In this system, a retake is not punitive; rather, it’s a planned element. Typically, 10-20% of students retake one module at some point during the program, and they often end up playing a valuable role in mentoring others, because they’ve already been through the experience and are more familiar with the material.
3. A schedule that prioritizes rest and reflection
Our beginner program schedule consists of 9 nine-hour, in-class days every two weeks. (For example, Monday – Friday; Monday – Thursday). The tenth day is a day off for students to review their work and practice the material. It also provides a quiet day of reflection, which is a powerful metacognitive tool for learning.
This schedule would work well for learners of any skill level, but we find it’s especially important for coding beginners. You’ll be learning so much, and quite quickly, so it’s crucial to take time to process the material at regular intervals.
“Your brain needs time to truly absorb this material,” said Mike Rudinsky, our Vice President of Product. “For 19 weeks, you’re online for days in a row for many hours a day. It’s a lot, and research shows that rest and reflection can lead to deeper understanding, creating lasting mental models, and can help you prepare for what’s to come, both short and long term.”
4. Experienced instructors and a robust support team
Not everyone who can code can teach. We take great care to hire instructors who have experience both as professional software engineers and as teachers.
“They’re hard to find, and we spend a lot of time finding them, because it matters,” said Mike. “These are subject matter experts with a passion for mentoring and knowledge transfer. This maximizes the student learning experience.”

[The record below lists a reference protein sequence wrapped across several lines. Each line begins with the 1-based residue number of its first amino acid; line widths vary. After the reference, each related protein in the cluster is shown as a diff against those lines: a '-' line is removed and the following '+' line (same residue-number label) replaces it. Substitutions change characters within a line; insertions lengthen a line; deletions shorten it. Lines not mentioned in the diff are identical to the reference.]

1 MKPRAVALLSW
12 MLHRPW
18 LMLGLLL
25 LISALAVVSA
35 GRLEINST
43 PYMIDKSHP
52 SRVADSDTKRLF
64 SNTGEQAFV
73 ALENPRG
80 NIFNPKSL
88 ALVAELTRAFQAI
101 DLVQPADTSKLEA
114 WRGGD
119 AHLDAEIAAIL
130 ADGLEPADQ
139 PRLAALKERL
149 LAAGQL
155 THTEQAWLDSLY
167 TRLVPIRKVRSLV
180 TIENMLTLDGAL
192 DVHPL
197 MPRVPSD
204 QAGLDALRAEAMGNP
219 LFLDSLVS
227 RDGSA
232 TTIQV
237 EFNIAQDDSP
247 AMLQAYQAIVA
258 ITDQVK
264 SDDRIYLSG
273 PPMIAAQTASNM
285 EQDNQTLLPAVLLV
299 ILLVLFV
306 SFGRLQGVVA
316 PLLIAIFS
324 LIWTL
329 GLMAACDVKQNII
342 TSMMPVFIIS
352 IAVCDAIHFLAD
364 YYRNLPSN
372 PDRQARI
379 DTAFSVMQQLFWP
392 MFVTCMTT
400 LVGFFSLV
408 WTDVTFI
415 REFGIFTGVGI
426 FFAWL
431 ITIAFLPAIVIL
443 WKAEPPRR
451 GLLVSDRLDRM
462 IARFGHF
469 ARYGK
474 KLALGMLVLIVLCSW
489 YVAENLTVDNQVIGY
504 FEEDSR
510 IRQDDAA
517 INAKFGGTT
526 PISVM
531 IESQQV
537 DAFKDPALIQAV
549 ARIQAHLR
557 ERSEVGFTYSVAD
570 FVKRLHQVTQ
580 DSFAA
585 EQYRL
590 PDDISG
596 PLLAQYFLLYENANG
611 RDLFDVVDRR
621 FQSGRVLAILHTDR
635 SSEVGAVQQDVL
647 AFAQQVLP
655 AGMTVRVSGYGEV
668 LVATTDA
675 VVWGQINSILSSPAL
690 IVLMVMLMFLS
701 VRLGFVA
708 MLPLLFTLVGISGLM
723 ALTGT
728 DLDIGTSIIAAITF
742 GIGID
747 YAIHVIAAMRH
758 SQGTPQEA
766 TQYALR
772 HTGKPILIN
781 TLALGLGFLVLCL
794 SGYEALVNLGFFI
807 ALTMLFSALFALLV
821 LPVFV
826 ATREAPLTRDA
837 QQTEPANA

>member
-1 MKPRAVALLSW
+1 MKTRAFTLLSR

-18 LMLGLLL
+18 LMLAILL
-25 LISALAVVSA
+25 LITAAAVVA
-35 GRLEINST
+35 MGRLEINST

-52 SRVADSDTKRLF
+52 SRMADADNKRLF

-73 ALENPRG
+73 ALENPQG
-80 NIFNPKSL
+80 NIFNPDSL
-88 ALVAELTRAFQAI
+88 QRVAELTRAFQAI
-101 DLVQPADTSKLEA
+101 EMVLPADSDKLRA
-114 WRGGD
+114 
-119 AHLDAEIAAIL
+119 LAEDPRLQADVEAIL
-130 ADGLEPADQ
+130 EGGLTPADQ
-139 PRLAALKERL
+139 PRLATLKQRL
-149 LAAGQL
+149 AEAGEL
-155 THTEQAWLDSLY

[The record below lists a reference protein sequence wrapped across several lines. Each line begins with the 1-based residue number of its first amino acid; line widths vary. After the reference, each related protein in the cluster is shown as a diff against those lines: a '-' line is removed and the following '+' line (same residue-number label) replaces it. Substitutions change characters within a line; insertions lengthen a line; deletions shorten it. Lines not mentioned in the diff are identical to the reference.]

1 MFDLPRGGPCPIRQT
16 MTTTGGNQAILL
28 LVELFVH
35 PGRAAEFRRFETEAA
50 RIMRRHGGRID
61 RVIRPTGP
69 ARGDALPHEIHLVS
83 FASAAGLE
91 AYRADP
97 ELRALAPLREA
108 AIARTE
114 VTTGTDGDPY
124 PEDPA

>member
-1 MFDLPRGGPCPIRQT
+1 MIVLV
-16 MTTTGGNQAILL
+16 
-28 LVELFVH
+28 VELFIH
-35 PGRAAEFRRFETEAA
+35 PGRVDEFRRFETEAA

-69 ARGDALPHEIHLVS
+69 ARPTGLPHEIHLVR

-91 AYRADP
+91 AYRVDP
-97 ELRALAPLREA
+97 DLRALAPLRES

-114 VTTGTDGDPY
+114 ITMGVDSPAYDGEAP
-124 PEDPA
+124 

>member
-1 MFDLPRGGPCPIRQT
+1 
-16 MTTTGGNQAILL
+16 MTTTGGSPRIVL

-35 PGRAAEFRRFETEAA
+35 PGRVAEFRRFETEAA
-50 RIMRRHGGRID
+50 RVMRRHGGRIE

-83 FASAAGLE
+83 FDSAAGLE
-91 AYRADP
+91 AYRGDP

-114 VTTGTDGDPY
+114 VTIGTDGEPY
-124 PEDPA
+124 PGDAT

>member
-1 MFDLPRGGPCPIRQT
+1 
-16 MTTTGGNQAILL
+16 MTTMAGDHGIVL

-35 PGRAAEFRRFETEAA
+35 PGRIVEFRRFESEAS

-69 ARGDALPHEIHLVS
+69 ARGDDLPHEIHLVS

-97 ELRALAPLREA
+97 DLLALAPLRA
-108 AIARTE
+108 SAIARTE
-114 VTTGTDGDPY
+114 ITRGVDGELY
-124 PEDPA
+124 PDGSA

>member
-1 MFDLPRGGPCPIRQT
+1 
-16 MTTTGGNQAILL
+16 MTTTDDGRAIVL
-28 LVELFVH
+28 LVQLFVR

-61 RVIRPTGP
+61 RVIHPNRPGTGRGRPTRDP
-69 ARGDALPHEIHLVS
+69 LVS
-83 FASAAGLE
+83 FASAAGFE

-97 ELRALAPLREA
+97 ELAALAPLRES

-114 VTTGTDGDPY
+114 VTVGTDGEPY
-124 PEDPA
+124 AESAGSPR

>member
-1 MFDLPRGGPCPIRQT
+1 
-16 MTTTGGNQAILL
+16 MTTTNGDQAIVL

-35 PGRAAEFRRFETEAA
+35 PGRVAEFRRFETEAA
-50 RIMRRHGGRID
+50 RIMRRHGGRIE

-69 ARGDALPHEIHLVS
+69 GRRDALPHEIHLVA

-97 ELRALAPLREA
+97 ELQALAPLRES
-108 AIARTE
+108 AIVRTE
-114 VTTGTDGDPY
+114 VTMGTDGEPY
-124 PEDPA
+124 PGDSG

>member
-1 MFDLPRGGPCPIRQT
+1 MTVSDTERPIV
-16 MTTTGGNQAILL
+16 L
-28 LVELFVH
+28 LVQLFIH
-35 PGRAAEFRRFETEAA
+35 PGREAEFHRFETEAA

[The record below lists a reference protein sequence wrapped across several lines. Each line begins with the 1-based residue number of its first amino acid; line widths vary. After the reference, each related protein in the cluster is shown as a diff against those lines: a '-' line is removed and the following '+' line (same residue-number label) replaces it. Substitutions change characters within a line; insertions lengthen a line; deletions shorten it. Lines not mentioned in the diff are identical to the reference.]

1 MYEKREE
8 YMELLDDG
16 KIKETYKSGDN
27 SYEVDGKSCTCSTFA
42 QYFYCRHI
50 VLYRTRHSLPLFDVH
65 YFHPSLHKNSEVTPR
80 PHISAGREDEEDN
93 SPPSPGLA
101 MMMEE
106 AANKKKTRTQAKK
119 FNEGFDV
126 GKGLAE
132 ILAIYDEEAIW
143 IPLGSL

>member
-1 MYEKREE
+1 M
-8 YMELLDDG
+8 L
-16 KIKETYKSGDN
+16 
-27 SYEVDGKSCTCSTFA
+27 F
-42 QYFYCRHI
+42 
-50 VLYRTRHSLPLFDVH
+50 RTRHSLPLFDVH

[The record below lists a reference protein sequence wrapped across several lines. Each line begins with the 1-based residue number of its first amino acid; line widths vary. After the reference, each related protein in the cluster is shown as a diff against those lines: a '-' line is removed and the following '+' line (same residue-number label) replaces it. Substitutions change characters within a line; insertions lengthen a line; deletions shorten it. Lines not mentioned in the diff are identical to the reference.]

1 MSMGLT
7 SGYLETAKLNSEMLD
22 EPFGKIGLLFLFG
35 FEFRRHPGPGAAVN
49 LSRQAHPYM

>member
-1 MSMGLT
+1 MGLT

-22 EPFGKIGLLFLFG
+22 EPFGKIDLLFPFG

A large team of people supports every student’s learning journey.
- Three instructors teach each cohort (a typical cohort consists of 75-80 students)
- Two cohort leads guide you through day-to-day program operations and address student needs
- Six software engineering residents (recent graduates of the program) are on hand help students with technical questions
- Two experienced career coaches help build your resume, interview skills, and job-market readiness
“We’re one of the best in the industry in terms of the support we offer our students,” said Mike. “Remote learning can be challenging and we know this is what it takes to make this a good experience.”
5. An active alumni community (one of the industry’s largest)
In addition to what you’ll have access to during the beginner program, as a Hack Reactor graduate, you’ll be part of an active alumni network of more than 12,000 graduates.
This is huge, because these grads are working for companies and organizations across locations and industries. You’ll have connections, friends, and access to people who are eager and willing to help with coding challenges, job-seeking tips, and more.
Our Alumni team offers networking events, mixers, and opportunities to give back, so as a graduate, you’ll be able to stay connected as you launch, accelerate, and sustain your new software engineering career.
Beginner coders have unique needs, and we’re proud that our beginner program delivers the elements we’ve found to be most critical to their success.
“The program not only instilled a great foundation of coding basics, but also helped me feel more confident about my own ability to learn and grow as a software developer,” said Beginner Coding Bootcamp graduate Amanda Kiehm, now a Software Development Engineer I at Generac Grid Services.
Ready to get started? Learn about the Beginner Coding Bootcamp admissions process.